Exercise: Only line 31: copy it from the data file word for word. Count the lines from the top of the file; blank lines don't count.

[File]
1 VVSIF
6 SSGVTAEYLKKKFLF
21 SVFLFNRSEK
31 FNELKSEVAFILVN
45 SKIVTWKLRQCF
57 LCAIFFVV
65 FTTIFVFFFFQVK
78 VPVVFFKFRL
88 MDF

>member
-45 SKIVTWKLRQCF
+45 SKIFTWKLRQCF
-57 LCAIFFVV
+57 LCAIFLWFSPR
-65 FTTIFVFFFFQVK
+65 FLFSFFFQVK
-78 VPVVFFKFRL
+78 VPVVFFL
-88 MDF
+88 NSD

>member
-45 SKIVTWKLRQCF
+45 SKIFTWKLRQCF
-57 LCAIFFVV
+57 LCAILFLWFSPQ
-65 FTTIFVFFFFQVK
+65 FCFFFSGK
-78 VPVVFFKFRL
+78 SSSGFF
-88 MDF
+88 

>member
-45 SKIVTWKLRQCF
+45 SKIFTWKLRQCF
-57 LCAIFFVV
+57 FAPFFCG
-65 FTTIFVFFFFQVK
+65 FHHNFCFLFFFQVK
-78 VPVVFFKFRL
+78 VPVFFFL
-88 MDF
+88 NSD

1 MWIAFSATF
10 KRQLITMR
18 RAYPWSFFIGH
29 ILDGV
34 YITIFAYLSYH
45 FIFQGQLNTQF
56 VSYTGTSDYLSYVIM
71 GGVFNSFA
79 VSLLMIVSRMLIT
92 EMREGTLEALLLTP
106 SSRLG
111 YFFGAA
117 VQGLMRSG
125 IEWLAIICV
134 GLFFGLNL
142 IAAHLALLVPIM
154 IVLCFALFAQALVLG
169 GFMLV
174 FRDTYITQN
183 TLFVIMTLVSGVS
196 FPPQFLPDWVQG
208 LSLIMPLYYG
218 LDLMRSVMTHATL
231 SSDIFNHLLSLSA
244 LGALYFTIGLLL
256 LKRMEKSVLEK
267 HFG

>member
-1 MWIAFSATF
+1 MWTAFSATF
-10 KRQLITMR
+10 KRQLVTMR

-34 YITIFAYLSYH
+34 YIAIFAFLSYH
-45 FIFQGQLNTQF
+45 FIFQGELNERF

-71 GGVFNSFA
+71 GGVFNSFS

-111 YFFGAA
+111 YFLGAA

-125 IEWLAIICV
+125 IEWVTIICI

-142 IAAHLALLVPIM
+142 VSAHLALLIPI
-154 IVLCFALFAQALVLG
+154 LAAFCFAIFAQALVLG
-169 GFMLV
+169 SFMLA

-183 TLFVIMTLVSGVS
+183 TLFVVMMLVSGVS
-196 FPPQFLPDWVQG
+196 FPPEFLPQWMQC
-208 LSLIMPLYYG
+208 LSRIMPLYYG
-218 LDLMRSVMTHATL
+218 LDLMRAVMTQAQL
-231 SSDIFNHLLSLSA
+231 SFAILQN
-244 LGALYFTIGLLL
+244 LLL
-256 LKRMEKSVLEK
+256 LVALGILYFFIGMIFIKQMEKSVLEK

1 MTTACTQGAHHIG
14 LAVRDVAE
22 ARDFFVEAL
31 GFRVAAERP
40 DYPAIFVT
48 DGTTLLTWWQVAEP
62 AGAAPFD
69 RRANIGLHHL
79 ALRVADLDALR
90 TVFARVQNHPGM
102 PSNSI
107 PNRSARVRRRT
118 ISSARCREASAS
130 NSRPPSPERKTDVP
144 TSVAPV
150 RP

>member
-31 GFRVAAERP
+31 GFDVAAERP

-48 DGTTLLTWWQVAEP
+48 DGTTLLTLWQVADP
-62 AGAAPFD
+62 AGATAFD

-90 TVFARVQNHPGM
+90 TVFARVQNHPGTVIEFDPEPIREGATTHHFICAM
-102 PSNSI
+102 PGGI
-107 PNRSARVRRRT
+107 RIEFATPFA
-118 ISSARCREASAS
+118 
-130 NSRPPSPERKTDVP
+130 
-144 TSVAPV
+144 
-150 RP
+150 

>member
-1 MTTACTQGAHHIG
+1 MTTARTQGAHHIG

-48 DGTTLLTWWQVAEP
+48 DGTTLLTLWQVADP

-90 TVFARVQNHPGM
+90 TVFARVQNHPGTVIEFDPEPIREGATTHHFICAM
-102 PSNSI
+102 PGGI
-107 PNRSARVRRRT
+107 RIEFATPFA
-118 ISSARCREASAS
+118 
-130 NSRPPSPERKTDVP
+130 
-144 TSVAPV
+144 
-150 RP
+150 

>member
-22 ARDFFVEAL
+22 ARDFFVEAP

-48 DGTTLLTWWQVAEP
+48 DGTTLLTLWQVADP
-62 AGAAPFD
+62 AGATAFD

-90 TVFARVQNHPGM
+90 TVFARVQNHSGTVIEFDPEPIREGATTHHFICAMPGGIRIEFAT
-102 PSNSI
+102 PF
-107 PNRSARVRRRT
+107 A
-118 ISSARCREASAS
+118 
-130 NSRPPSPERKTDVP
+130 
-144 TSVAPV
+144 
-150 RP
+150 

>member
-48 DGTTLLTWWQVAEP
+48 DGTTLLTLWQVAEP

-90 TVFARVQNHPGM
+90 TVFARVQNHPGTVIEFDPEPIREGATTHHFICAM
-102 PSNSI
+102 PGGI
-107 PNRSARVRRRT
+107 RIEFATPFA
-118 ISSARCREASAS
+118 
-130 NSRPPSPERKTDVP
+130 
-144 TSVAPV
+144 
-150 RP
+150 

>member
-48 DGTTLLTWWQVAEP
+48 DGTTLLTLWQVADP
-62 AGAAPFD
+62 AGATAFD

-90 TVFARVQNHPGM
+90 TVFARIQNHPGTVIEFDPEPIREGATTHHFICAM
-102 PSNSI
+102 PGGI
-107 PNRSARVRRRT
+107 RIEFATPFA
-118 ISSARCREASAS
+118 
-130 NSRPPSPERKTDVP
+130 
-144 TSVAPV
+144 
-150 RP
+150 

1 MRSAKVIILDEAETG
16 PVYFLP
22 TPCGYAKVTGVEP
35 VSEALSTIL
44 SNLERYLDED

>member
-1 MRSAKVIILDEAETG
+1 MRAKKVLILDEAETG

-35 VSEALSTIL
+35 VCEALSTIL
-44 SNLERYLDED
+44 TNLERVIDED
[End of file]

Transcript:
+88 